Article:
Back when I was starting out as an advisor, my goal was to be an expert in all areas of finance: investments, accounting, estate planning - you name it. I wanted to be the one person my clients would need.
Around that time, I met a hugely respected CPA. I'll never forget walking into his office and seeing a giant stack of accounting books and journals on his desk. "That's the reading material that I need to catch up on to stay current," he sighed. That sentence quickly changed my plans: Instead of trying to be the expert in all things, I decided to work with a team of expert professionals who could help me bring the right expertise to my clients.
That was many years ago, when laws governing taxes, wealth transfer and wealth protection were simpler. Now, the need to work with a team of experts has become paramount. Affluent clients increasingly expect their primary advisors to help them address the full range of their financial concerns.
Given the complexities in today's marketplace, trying to do it all yourself is a recipe for insufficient advice and dissatisfied clients.
The key to addressing the complex needs of affluent clients is to have a network of highly specialized experts - whether in-house or available for referral - who can identify and provide optimal solutions. Such a team will help you guarantee the satisfaction of your most valued clients and help you maximize your chance of getting new business.
3 KEY RESOURCES
Elite advisors typically build expert teams with three core members:
1. Private client lawyer. This professional will address your clients' estate planning, wealth protection and legal needs, three critical areas of concern for most wealth clients. This lawyer might also work on succession and business planning issues, as well as issues around probate and guardianships. Seek out this professional first, because he or she will probably know the other professionals you'll want to add later. These lawyers also tend to be skilled and willing collaborators when working with advisors. High-end boutique firms are great places to start your hunt. In every case, your client hires the lawyer directly and you receive no portion of his or her fees.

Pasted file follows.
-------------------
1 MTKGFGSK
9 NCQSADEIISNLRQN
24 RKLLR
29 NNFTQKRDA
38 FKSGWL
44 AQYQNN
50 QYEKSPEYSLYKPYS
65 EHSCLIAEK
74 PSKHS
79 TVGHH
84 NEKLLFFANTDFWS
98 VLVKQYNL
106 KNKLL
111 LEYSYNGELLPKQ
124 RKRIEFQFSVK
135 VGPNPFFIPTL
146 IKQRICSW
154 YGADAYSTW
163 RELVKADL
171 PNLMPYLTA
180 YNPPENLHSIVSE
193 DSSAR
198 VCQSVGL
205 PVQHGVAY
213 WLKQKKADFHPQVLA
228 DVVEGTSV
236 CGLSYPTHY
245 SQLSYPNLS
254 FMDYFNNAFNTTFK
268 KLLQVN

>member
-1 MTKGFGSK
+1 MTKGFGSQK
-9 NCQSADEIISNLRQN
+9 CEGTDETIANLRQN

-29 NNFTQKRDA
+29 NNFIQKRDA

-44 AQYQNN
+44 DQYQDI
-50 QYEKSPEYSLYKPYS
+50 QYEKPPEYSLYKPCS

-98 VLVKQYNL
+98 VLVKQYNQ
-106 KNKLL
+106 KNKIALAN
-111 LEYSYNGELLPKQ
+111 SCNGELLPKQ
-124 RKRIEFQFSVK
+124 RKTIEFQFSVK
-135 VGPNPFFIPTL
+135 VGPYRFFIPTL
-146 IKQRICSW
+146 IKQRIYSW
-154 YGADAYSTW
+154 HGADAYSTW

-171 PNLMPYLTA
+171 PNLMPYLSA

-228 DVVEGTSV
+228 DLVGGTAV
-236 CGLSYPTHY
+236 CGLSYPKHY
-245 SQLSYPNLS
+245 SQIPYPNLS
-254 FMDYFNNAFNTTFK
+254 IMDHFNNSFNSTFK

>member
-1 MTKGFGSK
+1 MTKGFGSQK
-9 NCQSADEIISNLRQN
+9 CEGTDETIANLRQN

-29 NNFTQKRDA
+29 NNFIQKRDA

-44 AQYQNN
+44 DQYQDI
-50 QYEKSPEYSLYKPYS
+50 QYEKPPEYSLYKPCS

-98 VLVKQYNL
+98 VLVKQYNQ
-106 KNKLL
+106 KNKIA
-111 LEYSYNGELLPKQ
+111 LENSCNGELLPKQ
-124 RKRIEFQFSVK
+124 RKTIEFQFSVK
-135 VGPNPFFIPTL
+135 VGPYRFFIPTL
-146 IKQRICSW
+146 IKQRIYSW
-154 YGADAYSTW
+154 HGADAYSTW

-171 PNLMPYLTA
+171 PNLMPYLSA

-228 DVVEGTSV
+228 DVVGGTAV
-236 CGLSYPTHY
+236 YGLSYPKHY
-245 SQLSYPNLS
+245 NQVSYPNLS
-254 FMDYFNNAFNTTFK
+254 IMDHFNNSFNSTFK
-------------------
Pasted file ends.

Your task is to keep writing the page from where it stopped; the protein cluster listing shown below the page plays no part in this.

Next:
2. Life insurance specialist. These professionals tend to work closely with the lawyers on insurance solutions. Look for a true independent here - meaning someone who doesn't get incentives from a single company. For insurance products, expect to get a 50/50 split on commissions, which are typically 90% to 120% of the first year's premium, for a referral.
3. Accountant. While a lawyer may well provide a big-picture perspective on tax planning, an accountant typically has much more detailed, day-to-day knowledge of income taxes and mitigation strategies. If you don't have an accountant on your staff, you might consider setting up a revenue-sharing referral deal.
As the wealth manager, you serve as the fourth member of the team, and its general manager. You are responsible for building and managing the team, providing team members with a clear and thorough understanding of each client you work with together, and facilitating the expert team meetings that result in recommendations and action steps.
With a solid team in place, you avoid having to be a technical expert in non-investment areas. You will grow over time to better understand the technical issues and the range of potential recommendations; you'll also learn enough to be able to recognize when clients need additional help.
DEEPER BENCH TALENT
There is a wide range of other professionals that you may need only occasionally - perhaps even just once or twice. These specialists probably don't need to be a permanent part of your network, but you can often consult with your core experts to locate the right one when needed.